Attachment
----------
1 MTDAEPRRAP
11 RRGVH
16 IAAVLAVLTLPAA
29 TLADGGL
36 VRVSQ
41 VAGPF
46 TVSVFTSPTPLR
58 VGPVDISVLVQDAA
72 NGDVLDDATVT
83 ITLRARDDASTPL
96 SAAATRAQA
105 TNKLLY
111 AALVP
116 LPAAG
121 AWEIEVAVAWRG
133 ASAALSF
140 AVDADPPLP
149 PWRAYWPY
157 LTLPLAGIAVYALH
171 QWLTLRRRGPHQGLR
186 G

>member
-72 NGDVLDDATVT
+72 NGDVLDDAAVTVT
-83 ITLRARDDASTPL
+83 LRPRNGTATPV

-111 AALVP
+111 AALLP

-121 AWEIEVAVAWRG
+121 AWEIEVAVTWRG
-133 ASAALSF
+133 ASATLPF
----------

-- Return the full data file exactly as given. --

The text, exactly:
1 MTDAEPRRAP
11 RRGVH
16 IAAVLAVLTLPAA
29 TLADGGL
36 VRVSQ
41 VAGPF
46 TVSVFTSPTPLR
58 VGPVDISVLVQDAA
72 NGDVLDDATVT
83 ITLRARDDASTPL
96 SAAATRAQA
105 TNKLLY
111 AALVP
116 LPAAG
121 AWEIEVAVAWRG
133 ASAALSF
140 AVDADPPLP
149 PWRAYWPY
157 LTLPLAGIAVYALH
171 QWLTLRRRGPHQGLR
186 G

>member
-72 NGDVLDDATVT
+72 NGDVLDDAAVTVT
-83 ITLRARDDASTPL
+83 LRPRNGTATPV

-111 AALVP
+111 AALLP

-121 AWEIEVAVAWRG
+121 AWEIEVAVTWRG
-133 ASAALSF
+133 ASATLPF